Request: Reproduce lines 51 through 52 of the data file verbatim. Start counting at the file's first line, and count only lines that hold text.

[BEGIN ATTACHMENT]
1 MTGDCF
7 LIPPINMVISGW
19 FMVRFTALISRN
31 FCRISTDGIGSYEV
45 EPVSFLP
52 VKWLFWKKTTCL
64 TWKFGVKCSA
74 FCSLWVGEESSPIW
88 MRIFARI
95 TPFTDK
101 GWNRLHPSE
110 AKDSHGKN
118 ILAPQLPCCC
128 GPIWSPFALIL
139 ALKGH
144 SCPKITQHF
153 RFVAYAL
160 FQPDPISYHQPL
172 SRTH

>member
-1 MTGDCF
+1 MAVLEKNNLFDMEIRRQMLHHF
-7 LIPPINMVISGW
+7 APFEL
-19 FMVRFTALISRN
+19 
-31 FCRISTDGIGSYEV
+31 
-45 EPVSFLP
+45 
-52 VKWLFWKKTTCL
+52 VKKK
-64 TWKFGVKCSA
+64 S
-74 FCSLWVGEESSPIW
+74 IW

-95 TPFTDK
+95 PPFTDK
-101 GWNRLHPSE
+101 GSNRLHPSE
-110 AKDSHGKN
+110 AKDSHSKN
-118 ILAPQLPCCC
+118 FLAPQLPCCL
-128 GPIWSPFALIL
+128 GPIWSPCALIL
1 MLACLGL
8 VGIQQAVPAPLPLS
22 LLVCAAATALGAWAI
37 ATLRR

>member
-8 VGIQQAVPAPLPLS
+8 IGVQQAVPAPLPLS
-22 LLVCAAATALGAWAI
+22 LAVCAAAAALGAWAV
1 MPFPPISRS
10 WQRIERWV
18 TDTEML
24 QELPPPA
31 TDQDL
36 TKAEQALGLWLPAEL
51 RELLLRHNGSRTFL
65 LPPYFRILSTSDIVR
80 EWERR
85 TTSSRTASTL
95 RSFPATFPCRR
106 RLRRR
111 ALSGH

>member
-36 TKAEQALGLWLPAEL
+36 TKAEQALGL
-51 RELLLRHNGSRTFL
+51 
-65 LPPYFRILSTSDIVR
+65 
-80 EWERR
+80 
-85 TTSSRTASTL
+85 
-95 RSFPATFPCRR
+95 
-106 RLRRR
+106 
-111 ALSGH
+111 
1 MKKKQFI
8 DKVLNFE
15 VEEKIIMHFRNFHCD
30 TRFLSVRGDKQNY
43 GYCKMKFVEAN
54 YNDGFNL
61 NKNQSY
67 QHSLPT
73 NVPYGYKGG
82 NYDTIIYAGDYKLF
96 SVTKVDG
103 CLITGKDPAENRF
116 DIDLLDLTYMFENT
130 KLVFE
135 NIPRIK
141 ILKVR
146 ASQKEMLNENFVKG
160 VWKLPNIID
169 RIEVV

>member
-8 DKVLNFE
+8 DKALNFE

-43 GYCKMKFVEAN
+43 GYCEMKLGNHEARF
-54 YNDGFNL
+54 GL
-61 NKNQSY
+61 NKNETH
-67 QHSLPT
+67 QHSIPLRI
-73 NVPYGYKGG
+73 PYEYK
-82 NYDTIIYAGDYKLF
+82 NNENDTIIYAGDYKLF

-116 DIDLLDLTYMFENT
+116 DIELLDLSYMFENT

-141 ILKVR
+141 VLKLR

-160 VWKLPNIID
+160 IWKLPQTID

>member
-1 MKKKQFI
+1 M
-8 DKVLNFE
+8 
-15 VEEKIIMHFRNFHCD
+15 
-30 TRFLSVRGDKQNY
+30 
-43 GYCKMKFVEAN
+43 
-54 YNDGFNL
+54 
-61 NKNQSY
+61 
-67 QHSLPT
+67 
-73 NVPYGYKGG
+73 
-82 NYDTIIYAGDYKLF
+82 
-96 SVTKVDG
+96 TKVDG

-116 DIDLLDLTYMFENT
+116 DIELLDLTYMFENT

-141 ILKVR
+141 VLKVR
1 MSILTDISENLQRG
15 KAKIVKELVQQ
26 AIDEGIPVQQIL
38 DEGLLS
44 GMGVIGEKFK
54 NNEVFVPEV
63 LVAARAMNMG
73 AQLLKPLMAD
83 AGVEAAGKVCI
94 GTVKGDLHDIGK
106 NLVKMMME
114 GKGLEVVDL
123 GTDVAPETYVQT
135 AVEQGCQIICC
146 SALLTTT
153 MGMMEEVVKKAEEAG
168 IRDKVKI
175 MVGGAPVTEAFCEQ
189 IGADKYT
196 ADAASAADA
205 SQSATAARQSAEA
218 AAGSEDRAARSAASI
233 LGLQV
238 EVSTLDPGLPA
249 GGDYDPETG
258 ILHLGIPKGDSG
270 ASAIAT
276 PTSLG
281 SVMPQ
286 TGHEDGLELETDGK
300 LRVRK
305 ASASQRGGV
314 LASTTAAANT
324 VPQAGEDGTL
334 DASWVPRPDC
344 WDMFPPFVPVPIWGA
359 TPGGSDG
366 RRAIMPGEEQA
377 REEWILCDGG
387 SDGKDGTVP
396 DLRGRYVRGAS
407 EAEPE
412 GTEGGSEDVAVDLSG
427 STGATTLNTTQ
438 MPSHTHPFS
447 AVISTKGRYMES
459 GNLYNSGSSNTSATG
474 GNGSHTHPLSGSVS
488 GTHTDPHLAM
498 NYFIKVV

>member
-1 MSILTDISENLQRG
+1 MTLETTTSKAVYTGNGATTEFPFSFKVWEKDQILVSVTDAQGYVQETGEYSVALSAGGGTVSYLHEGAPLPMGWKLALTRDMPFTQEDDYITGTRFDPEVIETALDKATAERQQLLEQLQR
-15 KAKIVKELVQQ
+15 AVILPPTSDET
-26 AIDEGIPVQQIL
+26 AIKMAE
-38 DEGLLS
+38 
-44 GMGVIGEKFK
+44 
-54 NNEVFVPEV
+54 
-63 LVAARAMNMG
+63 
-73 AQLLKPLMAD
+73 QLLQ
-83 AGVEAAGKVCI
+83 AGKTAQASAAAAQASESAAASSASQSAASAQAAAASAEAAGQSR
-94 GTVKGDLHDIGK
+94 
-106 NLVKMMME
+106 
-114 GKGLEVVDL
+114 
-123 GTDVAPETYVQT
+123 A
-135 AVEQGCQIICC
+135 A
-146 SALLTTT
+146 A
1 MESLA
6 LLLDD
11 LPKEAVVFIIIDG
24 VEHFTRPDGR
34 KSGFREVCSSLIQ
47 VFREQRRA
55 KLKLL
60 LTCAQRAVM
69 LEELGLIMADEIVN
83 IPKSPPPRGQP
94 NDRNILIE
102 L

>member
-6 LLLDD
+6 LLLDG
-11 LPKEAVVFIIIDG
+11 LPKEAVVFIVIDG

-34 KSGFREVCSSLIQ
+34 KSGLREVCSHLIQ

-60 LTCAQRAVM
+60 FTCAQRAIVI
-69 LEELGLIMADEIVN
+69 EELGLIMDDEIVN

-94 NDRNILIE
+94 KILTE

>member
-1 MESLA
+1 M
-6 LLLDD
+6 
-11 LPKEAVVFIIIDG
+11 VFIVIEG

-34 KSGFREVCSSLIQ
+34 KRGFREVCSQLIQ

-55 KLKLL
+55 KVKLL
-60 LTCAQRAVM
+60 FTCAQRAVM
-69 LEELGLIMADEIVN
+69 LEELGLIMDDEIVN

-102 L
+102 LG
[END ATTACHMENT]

>member
-8 VGIQQAVPAPLPLS